I'm really looking forward to our screening of 'The Last Command' (1928), set for Sunday, May 23 at 4:30 p.m. at the Wilton (N.H.) Town Hall Theatre. Why? Because this film, as far as I can tell from watching it alone, is one of those great silent dramas with the potential to completely sweep an audience away. Plus, it has one of the great endings in silent film, I think, with Emil Jannings turning in an amazing performance. It's no surprise he won the first-ever "Best Actor" award for this role. With the still we had for the ad (below), I couldn't resist the headline: "SEE EMIL JANNINGS GO BERSERK IN..."
As for the music, the film offers a lot of opportunities for a score to heighten the experience. And because it's so heavily Russian flavored, it seems to naturally lend itself to certain touches. The print I've been looking at makes extensive use of Tchaikovsky's 'March Slav' played in a fairly straight-forward fashion, which works okay, but seems a little obvious. I think music can also help communicate the difference between the "contemporary" 1928 Hollywood scenes and the extensive "flashback" scenes from the Russian Revolution of 1917. (That's only 11 years in the past, which is analogous to a film of 2010 referring to something as recent as, say, the 9/11 terrorist attacks.)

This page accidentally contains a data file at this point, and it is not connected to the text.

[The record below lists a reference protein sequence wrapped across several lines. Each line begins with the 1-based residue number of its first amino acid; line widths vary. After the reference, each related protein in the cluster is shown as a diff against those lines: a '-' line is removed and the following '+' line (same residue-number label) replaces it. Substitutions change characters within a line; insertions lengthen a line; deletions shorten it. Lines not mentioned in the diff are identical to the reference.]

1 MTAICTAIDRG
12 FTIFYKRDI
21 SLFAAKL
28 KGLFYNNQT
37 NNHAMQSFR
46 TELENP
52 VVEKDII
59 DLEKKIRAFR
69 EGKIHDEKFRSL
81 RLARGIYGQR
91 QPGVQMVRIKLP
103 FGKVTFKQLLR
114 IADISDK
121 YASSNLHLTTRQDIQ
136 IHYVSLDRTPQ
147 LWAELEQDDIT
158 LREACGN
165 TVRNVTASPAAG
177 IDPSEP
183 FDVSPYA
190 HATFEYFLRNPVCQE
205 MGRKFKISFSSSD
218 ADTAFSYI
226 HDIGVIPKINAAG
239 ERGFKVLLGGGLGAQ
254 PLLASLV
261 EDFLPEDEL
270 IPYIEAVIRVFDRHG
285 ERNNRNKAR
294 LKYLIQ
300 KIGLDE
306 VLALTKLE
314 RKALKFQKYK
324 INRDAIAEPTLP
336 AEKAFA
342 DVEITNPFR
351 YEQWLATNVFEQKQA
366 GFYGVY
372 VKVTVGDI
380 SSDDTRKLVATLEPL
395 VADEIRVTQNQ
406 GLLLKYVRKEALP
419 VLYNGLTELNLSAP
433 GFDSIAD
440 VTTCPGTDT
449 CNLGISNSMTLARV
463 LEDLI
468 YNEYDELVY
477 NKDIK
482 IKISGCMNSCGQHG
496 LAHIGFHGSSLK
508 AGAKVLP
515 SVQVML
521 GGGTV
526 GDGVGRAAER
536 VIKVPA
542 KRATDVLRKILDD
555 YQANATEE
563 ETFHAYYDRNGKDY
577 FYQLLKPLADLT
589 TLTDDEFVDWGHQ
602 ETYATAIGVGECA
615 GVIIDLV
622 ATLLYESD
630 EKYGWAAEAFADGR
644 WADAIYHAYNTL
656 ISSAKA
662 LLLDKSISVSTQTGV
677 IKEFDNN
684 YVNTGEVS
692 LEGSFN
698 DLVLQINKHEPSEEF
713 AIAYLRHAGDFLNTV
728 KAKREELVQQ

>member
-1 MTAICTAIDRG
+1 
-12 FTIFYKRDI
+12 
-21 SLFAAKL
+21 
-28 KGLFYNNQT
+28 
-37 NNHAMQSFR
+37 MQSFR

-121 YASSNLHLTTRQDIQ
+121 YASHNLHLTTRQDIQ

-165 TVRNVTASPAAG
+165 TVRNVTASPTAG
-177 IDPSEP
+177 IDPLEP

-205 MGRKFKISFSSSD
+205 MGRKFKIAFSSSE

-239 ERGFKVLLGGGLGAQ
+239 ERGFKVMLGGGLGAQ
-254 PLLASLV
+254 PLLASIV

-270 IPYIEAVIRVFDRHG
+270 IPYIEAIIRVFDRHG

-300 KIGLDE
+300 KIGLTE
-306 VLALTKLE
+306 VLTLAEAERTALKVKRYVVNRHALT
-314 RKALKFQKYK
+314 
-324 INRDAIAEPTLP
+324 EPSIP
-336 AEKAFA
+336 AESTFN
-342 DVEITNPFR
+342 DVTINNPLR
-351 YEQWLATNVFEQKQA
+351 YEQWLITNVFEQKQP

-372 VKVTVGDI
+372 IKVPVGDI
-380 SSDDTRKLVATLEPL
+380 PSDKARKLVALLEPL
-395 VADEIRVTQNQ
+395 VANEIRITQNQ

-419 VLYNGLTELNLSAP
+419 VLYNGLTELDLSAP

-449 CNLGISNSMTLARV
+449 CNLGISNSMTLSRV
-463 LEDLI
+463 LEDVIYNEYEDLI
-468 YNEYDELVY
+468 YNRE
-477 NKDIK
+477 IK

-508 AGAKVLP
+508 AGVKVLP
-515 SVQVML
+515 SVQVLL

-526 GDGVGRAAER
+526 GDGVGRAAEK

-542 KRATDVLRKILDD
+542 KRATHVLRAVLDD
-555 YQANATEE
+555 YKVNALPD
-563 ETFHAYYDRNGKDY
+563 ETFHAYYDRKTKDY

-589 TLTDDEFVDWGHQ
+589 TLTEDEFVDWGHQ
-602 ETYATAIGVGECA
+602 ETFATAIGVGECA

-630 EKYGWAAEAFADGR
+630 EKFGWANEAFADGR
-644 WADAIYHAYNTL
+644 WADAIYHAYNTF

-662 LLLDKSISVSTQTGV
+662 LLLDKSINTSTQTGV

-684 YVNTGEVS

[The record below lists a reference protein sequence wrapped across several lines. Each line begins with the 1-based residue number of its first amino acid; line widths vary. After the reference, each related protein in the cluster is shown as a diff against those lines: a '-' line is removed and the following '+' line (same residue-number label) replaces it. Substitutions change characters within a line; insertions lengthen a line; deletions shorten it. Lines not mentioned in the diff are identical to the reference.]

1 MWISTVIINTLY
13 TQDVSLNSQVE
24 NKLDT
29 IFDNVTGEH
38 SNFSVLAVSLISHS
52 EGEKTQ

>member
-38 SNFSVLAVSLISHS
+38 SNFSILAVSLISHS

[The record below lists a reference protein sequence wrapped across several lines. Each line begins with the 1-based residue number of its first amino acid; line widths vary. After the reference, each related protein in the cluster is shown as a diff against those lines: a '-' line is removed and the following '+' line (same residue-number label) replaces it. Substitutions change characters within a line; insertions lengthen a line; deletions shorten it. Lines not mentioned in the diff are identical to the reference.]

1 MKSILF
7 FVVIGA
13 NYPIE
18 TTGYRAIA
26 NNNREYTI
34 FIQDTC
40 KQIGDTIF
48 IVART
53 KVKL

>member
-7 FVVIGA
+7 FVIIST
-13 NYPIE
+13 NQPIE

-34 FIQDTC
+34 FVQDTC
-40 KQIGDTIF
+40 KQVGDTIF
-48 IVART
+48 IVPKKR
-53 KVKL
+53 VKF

A couple of moments call for specific music: near the end, a pianist is asked to play "The Russian National Anthem," and you can see from what's played on the keyboard that it must be the old "God Save the Czar" melody, still an iconic tune thanks in part, I think, to its inclusion in Tchaikovsky's 1812 overture. So I looked up the music, which I'd never encountered outside of Tchaikovsky's reference, and it's a sturdy thing that I think I can make a lot of use of, in fragments in some places, but then played straight in a few key moments, such as at the film's big ending.
So yes, this is one of those silents that I think can have a surprisingly powerful effect on an audience if everything comes together. I'll do my best with the music and report back after the screening, which takes place the weekend before Memorial Day weekend.
Friday, May 7, 2010
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